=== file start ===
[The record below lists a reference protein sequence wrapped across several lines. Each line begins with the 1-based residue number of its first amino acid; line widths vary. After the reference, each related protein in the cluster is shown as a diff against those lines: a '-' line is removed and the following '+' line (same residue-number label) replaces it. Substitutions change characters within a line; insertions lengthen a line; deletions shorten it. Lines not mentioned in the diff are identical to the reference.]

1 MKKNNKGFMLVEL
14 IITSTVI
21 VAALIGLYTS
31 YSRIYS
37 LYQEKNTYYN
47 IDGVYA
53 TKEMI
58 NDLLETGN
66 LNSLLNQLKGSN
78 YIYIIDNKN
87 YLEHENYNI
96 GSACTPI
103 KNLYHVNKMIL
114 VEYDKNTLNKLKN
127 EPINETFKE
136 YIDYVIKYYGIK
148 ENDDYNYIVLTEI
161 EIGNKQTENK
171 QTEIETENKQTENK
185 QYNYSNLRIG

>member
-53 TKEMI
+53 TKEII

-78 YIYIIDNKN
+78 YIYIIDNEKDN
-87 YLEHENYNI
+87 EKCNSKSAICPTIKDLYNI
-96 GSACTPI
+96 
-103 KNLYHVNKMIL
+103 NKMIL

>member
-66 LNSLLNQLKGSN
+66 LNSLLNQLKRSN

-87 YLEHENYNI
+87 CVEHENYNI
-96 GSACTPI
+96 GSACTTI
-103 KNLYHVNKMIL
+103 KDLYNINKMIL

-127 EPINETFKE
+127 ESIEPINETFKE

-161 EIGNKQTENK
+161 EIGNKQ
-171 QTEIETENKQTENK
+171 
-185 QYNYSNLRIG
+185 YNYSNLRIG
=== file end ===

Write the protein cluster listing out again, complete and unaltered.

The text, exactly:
[The record below lists a reference protein sequence wrapped across several lines. Each line begins with the 1-based residue number of its first amino acid; line widths vary. After the reference, each related protein in the cluster is shown as a diff against those lines: a '-' line is removed and the following '+' line (same residue-number label) replaces it. Substitutions change characters within a line; insertions lengthen a line; deletions shorten it. Lines not mentioned in the diff are identical to the reference.]

1 MKKNNKGFMLVEL
14 IITSTVI
21 VAALIGLYTS
31 YSRIYS
37 LYQEKNTYYN
47 IDGVYA
53 TKEMI
58 NDLLETGN
66 LNSLLNQLKGSN
78 YIYIIDNKN
87 YLEHENYNI
96 GSACTPI
103 KNLYHVNKMIL
114 VEYDKNTLNKLKN
127 EPINETFKE
136 YIDYVIKYYGIK
148 ENDDYNYIVLTEI
161 EIGNKQTENK
171 QTEIETENKQTENK
185 QYNYSNLRIG

>member
-53 TKEMI
+53 TKEII

-78 YIYIIDNKN
+78 YIYIIDNEKDN
-87 YLEHENYNI
+87 EKCNSKSAICPTIKDLYNI
-96 GSACTPI
+96 
-103 KNLYHVNKMIL
+103 NKMIL

>member
-66 LNSLLNQLKGSN
+66 LNSLLNQLKRSN

-87 YLEHENYNI
+87 CVEHENYNI
-96 GSACTPI
+96 GSACTTI
-103 KNLYHVNKMIL
+103 KDLYNINKMIL

-127 EPINETFKE
+127 ESIEPINETFKE

-161 EIGNKQTENK
+161 EIGNKQ
-171 QTEIETENKQTENK
+171 
-185 QYNYSNLRIG
+185 YNYSNLRIG